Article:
Outdoor Education Graduate - Damien Daly
What I do: Therapeutic Carer
I currently working as a Therapeutic Carer for a company called Lioncare based in Brighton, England. Lioncare provides a home for children and young people who have complex needs, have experienced abusive, neglectful, and / or chaotic and traumatic situations in their lives. My role, as part of a team is to help the children in our care learn how to cope with the pressures and demands of day-to-day living. Think of it as a kind of A&E for children you have lived through some of the worst experiences our world has to offer.
The home I work in houses seven children. The placements are long term, all of the children spend at least a year in the home, most staying for up to 4 to 5 years. The aim of the home is to bring the children to a point were they have some since of control over their feelings around their past. At this point they can then move in with an experienced foster family.
One half of my job entails all the day to day things your parent would have done for you, getting the children up in the morning, making their breakfast and lunch, dropping them off at school and so on. The other half of my job is to share experiences and build relationships with the children so they can begin to trust me. When trust has been established the children can start to unload some of their feelings around their past or make new disclosures. This part of my job is far from straight forward. It can often involve trying to manage situations so that they don't become aggressive and or violent, while if they do, I have to remember that their aggression or violence might be directed at me but it is rarely truly about me.
Some days can be very stressful, tiring and emotionally draining but the majority are very enjoyable. I have never before had a job where I felt my work had more meaning or gave me as much satisfaction.
How the course helped me
To start with, I would not have my job, if I did not have a degree and experience working with groups of children and young people. While I may not be using my" hard" outdoor skills, such as climbing or paddling, I feel the experience and knowledge I gained from my Outdoor Education degree makes a huge contribution to my ability to manage difficult situations in work every day.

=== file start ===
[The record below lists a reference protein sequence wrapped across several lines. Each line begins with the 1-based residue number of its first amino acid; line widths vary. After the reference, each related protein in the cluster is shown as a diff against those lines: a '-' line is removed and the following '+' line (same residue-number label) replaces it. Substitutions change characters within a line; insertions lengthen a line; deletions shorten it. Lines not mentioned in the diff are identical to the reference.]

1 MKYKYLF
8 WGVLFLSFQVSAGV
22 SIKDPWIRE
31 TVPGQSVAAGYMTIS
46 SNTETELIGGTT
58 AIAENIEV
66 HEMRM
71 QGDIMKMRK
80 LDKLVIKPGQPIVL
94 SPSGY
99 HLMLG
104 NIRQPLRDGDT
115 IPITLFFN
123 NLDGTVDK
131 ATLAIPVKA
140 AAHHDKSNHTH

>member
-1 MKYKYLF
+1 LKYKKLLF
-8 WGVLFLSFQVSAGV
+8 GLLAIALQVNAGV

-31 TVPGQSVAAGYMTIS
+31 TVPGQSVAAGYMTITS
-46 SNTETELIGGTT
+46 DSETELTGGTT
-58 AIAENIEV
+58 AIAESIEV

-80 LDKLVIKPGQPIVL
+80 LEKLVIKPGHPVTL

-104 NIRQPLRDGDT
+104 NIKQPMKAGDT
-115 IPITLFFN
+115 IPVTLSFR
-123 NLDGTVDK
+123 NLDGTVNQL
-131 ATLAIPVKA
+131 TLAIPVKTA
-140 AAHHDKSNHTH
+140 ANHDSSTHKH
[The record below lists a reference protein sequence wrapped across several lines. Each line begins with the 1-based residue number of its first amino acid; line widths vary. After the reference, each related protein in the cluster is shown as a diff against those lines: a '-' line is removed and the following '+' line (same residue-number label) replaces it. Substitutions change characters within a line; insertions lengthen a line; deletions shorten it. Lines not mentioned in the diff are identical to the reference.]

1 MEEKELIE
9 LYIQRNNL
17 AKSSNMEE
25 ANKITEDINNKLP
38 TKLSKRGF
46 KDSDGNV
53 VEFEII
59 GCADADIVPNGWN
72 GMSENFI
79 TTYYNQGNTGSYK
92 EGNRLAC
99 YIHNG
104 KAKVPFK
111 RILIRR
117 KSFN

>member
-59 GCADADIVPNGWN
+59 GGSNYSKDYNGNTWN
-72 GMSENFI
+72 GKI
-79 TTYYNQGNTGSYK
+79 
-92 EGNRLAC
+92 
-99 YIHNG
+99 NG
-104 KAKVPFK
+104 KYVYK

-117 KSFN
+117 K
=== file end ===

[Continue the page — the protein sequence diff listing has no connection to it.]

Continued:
While this may not be immediately obvious, I feel the grounding I was given in social/behavioural psychology and sociology helps me to try and understand some of the children's behaviours. Added to this the experience I gained in training to be an instructor helped to me hone my communication and risk management skill. Having an understanding of body language, volume, tone and the rate of my speech in combination with my position to a child or group of children has helped turn many potentially difficult situations into positive outcomes.
Also coming from an outdoor background I have become the go to person for first aid situations, swimming in the sea, the odd kayaking or mountain biking session and camping trips. Finally the experience of being trained as an outdoor educator has drilled into me the importance of reflecting upon events that occur at work. This gives me the ability to de-construct various events and allows me to identify things I can do differently in similar situations in the future, to help influence a more positive outcome.